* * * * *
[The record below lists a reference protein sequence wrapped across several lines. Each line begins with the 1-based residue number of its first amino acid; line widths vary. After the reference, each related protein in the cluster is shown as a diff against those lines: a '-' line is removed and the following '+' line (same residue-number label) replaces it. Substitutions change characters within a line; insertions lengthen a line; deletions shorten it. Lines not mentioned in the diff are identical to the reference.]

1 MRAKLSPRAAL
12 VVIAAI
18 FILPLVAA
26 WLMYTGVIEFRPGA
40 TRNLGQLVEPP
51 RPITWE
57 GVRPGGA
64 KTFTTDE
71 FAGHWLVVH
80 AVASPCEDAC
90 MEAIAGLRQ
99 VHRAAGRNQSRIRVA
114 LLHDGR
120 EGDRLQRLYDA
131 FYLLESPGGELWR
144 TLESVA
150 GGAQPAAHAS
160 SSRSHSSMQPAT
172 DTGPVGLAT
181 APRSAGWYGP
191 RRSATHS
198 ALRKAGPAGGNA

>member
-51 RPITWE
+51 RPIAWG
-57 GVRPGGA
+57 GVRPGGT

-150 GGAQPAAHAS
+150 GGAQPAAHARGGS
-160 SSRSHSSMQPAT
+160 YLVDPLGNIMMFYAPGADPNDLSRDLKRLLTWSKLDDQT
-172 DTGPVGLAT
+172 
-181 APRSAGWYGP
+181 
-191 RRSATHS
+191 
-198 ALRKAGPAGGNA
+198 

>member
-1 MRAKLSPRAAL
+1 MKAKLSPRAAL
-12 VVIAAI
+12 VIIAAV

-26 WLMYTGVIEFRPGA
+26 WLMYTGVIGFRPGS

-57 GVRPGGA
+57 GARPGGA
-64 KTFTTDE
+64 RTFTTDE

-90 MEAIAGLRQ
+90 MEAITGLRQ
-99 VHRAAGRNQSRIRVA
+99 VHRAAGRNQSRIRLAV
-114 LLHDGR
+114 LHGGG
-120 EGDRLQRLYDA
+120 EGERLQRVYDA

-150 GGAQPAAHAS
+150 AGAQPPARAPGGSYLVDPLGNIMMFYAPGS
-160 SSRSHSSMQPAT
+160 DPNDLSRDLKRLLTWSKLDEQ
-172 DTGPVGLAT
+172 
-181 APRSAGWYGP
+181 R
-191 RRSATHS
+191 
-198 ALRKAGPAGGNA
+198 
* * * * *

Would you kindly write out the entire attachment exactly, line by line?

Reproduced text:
[The record below lists a reference protein sequence wrapped across several lines. Each line begins with the 1-based residue number of its first amino acid; line widths vary. After the reference, each related protein in the cluster is shown as a diff against those lines: a '-' line is removed and the following '+' line (same residue-number label) replaces it. Substitutions change characters within a line; insertions lengthen a line; deletions shorten it. Lines not mentioned in the diff are identical to the reference.]

1 MRAKLSPRAAL
12 VVIAAI
18 FILPLVAA
26 WLMYTGVIEFRPGA
40 TRNLGQLVEPP
51 RPITWE
57 GVRPGGA
64 KTFTTDE
71 FAGHWLVVH
80 AVASPCEDAC
90 MEAIAGLRQ
99 VHRAAGRNQSRIRVA
114 LLHDGR
120 EGDRLQRLYDA
131 FYLLESPGGELWR
144 TLESVA
150 GGAQPAAHAS
160 SSRSHSSMQPAT
172 DTGPVGLAT
181 APRSAGWYGP
191 RRSATHS
198 ALRKAGPAGGNA

>member
-51 RPITWE
+51 RPIAWG
-57 GVRPGGA
+57 GVRPGGT

-150 GGAQPAAHAS
+150 GGAQPAAHARGGS
-160 SSRSHSSMQPAT
+160 YLVDPLGNIMMFYAPGADPNDLSRDLKRLLTWSKLDDQT
-172 DTGPVGLAT
+172 
-181 APRSAGWYGP
+181 
-191 RRSATHS
+191 
-198 ALRKAGPAGGNA
+198 

>member
-1 MRAKLSPRAAL
+1 MKAKLSPRAAL
-12 VVIAAI
+12 VIIAAV

-26 WLMYTGVIEFRPGA
+26 WLMYTGVIGFRPGS

-57 GVRPGGA
+57 GARPGGA
-64 KTFTTDE
+64 RTFTTDE

-90 MEAIAGLRQ
+90 MEAITGLRQ
-99 VHRAAGRNQSRIRVA
+99 VHRAAGRNQSRIRLAV
-114 LLHDGR
+114 LHGGG
-120 EGDRLQRLYDA
+120 EGERLQRVYDA

-150 GGAQPAAHAS
+150 AGAQPPARAPGGSYLVDPLGNIMMFYAPGS
-160 SSRSHSSMQPAT
+160 DPNDLSRDLKRLLTWSKLDEQ
-172 DTGPVGLAT
+172 
-181 APRSAGWYGP
+181 R
-191 RRSATHS
+191 
-198 ALRKAGPAGGNA
+198 